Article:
By: Chris Roberson (writer), Shawn McManus (artist), Lee Loughridge (colors)
The Story: This time, Cinderella’s taking the catfight straight to Dorothy’s face.
The Review: Fables has sprung off a lot of quality spin-offs since its conception, but none have quite the pure, unadulterated fun of the mash-up between Cinderella and James Bond. Cinderella: From Fabletown with Love had such a strong execution of the idea that it was a pity it existed only as a limited series. How great it is then to get another glimpse into the covert operations of Cindy—and with an even more apt title.
By now, every Fables writer has gotten to be an expert at taking our friendly, familiar fairy tales and turning them on their heads. Roberson’s portrayal of Dorothy Gale as a professional hit woman works not only because of its twistedness, but also because of how much sense it makes when you consider the implications of her background. After all, she was pretty much hired to assassinate the Wicked Witch; that she grew to love it shouldn’t be too implausible.
Cindy’s longstanding rivalry of sorts with Dorothy also gives us a welcome look into the former soot-covered girl’s history beyond her sordid affair with Prince Charming. Whether she’s acting the bimbo in Fabletown or showing her real steel, Cindy’s kind of an oddball among the Fables. so it’s nice to see that in her world of allegorical espionage, she has a few counterparts—though lacking her fair appearance and disposition.
Most of what we know about Cindy’s bitter past with her arch-nemesis comes through flashback. It’s a testament to Roberson’s skill that he gets you interested in the outcome of this plot too, even though it’s a foregone conclusion she and Snow White made it out fine. It’ll be intriguing to see how Cindy will rescue Snow without revealing her true colors, and also where Russian Fable Ivan Durak comes into all this.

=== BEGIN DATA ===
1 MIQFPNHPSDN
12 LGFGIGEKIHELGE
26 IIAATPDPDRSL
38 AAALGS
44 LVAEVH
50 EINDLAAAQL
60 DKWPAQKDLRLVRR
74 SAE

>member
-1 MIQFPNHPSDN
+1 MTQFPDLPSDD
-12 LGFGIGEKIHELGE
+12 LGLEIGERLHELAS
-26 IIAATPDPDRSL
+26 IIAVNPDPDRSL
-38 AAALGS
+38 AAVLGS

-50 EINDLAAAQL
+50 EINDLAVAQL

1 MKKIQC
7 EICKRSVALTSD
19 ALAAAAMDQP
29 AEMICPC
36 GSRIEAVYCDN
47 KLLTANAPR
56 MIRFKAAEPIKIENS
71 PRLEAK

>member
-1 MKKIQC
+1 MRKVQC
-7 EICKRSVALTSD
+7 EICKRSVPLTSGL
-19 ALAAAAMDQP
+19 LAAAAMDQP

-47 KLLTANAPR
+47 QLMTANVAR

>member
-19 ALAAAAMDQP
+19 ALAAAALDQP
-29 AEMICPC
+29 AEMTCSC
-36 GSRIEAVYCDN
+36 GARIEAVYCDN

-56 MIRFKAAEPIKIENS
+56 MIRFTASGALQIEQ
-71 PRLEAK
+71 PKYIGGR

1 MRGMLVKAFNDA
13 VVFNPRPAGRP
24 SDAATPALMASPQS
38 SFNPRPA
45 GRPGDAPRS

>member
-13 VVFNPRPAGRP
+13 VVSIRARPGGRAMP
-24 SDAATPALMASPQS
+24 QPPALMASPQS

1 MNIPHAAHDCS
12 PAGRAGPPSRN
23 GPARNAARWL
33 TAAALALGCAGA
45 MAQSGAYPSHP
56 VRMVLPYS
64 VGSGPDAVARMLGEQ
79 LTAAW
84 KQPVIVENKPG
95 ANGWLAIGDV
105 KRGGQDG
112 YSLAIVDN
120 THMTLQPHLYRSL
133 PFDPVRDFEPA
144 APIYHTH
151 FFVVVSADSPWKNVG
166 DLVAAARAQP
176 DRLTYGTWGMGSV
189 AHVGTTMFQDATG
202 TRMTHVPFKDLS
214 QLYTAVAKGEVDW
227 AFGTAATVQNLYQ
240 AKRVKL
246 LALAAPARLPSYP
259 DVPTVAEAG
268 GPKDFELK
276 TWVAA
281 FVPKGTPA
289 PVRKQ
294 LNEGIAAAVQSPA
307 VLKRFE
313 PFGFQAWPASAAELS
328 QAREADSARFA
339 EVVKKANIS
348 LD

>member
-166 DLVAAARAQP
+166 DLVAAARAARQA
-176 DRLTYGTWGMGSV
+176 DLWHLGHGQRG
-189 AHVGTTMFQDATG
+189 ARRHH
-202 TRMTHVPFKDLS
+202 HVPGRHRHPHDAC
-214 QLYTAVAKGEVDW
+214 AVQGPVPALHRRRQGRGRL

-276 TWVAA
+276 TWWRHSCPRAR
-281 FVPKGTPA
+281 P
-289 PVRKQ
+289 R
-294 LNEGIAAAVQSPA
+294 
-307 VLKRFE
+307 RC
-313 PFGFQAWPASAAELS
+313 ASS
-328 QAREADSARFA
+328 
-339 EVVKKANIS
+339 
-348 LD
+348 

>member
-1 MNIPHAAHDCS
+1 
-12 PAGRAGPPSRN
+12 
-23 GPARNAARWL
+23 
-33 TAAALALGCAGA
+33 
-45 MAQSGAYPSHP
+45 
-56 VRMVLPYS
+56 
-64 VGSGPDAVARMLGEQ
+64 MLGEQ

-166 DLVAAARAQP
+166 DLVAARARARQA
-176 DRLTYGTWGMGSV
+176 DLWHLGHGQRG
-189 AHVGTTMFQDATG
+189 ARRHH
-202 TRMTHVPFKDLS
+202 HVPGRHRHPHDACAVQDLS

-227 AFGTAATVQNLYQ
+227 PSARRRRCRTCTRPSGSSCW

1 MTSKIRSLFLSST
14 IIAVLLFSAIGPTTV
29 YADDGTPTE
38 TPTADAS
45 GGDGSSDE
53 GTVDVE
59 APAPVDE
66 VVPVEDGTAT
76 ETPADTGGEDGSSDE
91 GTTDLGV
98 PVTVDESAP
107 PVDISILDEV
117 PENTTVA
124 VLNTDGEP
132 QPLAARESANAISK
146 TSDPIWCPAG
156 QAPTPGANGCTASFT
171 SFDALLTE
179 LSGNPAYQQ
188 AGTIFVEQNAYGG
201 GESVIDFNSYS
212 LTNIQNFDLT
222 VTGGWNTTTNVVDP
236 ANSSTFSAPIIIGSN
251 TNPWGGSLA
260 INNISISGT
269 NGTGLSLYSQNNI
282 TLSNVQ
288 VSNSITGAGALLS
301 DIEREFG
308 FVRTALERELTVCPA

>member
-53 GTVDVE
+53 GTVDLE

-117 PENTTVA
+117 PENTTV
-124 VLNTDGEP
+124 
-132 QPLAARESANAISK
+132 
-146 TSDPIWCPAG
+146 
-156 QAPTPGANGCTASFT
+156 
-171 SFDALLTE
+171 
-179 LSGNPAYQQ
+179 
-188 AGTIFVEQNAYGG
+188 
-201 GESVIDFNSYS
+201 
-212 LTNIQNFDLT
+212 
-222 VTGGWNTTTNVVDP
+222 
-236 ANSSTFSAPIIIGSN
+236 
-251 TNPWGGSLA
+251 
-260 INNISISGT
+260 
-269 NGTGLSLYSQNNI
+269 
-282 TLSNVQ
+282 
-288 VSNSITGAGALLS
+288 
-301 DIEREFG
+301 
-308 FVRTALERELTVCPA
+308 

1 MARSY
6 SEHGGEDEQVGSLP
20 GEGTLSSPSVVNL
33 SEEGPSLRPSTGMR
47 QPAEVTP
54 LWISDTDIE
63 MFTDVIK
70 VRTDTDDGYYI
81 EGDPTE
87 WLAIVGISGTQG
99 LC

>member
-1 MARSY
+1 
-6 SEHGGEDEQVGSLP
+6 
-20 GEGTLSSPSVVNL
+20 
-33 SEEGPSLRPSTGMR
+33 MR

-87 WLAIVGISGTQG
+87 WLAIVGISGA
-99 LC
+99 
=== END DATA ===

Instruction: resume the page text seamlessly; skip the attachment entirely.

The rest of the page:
Since the present story has Cindy and Russian Fable Ivan Durak in a hostage situation—one she has no intention of getting herself out of—the flashbacks also serve a useful purpose of injecting some needed action into the mix and building up the tension for what’s bound to be the ultimate showdown between Cinderella and Dorothy. And what better setting for this showdown than where it all started, in the land of Oz?
Now, last we heard of Oz, it had been one of the first Homelands taken by the Adversary, but when from the first look of things, it seems as rainbowy as you ever imagined it to be. And yet, as the disturbing glass cat with its visible brains and the sentient silverware piloting gun-wielding clockwork humans indicate, probably not all is well in the land where dreams really do come true—especially if someone who’s become as twisted as Dorothy is running things.
Manus’ cartoony style can sometimes produce inconsistencies in the characters’ looks (Snow’s age and beauty varies from panel to panel), but it’s also capable of some surprisingly complex emotions: Cindy’s expression at Snow’s condescending remarks perfectly communicates the cocktail of hurt and offense she feels at being thought a “bubbleheaded gadabout.”
Conclusion: Still as fun a read as the very idea, you’ve never been quite so convinced that a once downtrodden, bedraggled girl can elevate herself to fairy tales’ finest secret agent.
– Minhquan Nguyen
Some Musings: – Having Snow go out clubbing with a red bow in her hair may be one of the best things ever.
– There’s something really creepy about those automatons cradling their own heads in their arms.